Of all the professions listed by the next Bachelor Nick Viall's 30 potential brides, some form of "nurse" was definitely the most common. There's a travel nurse, an unemployed nurse, but what is a neonatal nurse exactly? The Bachelor contestant Danielle M. has the very important job of caring for at risk newborns in their first month of life, which is obviously a very admirable attribute that she's bringing to the rose-filled table.
Technically speaking, "neonatal" refers only to the first month or 28 days of a child's life. A neonatal nurse, therefore, specializes in working with newborn infants born with any one of several potential health problems, including prematurity, birth defects, infection, and surgical problems. For parents of newborn children with serious health concerns, the neonatal nurse is the one who helps to guide them through the most difficult times of their lives.
According to the National Association of Neonatal Nurses' website, "Approximately 40,000 low-birth-weight infants are born annually in the United States. Because of significant medical advances and the efforts of physicians and nurses who provide for very vulnerable babies, survival rates are 10 times better now than they were 15 years ago." So, as you can see, this is one Bachelor contestant with a very specific, and I can only imagine extremely harrowing job. Basically, she's a hero and I don't know if Nick is even worthy. (Are any of us?)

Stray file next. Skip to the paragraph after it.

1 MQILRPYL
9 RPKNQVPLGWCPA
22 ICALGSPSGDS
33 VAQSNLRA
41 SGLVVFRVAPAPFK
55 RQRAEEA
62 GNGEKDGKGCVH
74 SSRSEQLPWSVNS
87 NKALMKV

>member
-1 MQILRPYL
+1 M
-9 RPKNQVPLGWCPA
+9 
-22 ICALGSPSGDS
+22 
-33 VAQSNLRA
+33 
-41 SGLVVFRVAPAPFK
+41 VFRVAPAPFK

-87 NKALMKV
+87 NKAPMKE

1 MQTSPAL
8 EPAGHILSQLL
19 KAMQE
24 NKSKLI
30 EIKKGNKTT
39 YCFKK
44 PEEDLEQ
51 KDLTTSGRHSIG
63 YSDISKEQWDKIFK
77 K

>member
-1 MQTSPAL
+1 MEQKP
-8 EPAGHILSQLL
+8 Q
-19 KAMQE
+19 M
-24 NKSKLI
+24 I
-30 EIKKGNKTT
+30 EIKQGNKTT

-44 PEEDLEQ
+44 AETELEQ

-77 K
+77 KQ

Neonatal nurses work in one of three levels. Level I is usually the nursery for healthy babies who are just waiting to be discharged with their parents. As mothers and babies usually leave the hospital within the same day and share the same room these days, these nurseries are much rarer now. Level II neonatal nurses work with babies in need of immediate care. They may be premature, need help breathing, or need to further mature before they can leave the hospital. Level III is for the neonatal intensive care unit (NICU), for babies that require the most care. This is where a neonatal nurse will have the most direct patient care, and probably her share of heartbreak.
It takes a strong kind of person to be a good nurse, and I can only imagine a special kind of strength to work with such sick babies in their first few weeks of life. Unquestionably, this is a very admirable job, and I am already rooting for Danielle M., even though I haven't even seen how she and Nick interact yet. Also, in her bio she said that if she could be a fictional character she'd be Hermione Granger. How could you not love this girl?